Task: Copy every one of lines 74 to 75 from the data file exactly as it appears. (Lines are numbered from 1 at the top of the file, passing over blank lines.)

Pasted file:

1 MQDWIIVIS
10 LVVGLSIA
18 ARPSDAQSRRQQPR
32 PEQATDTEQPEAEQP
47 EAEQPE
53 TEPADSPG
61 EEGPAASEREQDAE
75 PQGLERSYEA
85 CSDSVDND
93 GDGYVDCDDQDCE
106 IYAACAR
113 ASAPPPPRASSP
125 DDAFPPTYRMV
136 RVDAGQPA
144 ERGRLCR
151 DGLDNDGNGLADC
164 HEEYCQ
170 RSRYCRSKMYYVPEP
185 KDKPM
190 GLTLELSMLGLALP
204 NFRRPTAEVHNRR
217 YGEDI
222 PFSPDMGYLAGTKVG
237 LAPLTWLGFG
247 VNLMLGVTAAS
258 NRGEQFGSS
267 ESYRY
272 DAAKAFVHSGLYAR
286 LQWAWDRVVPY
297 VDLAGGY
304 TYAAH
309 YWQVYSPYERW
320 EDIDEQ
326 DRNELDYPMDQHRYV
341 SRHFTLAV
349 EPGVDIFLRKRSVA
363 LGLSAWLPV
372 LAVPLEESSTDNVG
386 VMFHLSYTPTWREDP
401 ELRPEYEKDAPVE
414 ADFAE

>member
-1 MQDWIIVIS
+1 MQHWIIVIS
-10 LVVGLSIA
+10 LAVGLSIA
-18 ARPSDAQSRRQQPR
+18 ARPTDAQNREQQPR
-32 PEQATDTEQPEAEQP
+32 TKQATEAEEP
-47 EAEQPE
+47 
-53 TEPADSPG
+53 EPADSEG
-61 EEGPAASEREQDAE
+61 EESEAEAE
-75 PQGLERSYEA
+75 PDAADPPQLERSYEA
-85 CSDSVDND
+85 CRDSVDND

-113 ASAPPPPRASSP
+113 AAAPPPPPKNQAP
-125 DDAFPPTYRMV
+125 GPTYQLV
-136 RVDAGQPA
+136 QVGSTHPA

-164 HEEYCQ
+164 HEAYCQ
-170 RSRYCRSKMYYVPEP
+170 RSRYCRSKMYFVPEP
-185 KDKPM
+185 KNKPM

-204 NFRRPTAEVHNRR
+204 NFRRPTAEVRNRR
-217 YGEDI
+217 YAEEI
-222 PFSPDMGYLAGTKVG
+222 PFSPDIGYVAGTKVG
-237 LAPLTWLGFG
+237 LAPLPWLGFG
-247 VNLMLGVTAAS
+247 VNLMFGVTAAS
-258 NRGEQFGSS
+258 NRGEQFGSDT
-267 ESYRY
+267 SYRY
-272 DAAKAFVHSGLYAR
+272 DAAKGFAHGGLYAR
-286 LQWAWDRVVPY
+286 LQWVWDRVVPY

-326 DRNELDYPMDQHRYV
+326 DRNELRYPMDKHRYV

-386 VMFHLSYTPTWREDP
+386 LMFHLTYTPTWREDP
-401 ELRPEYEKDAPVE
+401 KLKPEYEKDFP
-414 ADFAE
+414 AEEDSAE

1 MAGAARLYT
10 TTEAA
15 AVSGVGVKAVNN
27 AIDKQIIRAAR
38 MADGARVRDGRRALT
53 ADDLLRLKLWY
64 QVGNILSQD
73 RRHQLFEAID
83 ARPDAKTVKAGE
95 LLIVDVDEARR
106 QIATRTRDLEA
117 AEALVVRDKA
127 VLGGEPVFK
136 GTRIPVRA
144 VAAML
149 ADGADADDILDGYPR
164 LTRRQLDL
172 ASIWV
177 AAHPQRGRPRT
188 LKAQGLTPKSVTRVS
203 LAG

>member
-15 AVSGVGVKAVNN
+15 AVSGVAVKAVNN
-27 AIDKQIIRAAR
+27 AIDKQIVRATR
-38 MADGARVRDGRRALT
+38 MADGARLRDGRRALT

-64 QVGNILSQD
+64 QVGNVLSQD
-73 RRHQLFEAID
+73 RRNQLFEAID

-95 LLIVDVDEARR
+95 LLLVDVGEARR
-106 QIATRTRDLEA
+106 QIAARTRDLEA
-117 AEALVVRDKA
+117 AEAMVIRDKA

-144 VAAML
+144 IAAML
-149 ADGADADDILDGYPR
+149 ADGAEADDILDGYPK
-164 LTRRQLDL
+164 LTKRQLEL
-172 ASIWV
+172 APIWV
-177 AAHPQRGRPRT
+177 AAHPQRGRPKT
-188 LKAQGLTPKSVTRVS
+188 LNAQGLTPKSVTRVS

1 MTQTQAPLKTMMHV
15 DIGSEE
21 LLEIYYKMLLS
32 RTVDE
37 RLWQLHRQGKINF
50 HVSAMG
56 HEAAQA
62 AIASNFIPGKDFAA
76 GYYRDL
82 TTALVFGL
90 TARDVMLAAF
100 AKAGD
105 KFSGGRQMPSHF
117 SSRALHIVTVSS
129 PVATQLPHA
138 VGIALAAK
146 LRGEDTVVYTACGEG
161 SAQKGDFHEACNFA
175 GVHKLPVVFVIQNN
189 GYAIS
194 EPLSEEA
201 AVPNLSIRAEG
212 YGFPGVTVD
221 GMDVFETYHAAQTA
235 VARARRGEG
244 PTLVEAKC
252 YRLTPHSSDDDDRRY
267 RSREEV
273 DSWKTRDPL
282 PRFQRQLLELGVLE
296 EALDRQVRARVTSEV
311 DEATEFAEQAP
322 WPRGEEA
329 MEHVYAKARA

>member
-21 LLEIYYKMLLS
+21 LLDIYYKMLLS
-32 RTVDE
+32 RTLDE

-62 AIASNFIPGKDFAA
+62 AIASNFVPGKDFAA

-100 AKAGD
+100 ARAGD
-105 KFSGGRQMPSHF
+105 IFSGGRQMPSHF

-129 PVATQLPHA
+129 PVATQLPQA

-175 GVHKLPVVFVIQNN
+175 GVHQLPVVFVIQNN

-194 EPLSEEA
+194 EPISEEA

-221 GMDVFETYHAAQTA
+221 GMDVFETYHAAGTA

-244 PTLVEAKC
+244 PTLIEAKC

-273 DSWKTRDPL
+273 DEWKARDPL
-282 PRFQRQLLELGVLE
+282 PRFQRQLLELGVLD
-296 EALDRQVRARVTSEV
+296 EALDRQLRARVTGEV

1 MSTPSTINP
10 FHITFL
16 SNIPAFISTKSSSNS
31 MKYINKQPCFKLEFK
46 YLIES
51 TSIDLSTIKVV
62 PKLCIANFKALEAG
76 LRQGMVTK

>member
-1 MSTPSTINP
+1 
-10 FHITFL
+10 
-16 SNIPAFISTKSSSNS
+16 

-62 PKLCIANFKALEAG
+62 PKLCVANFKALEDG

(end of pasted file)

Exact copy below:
+204 NFRRPTAEVRNRR
-217 YGEDI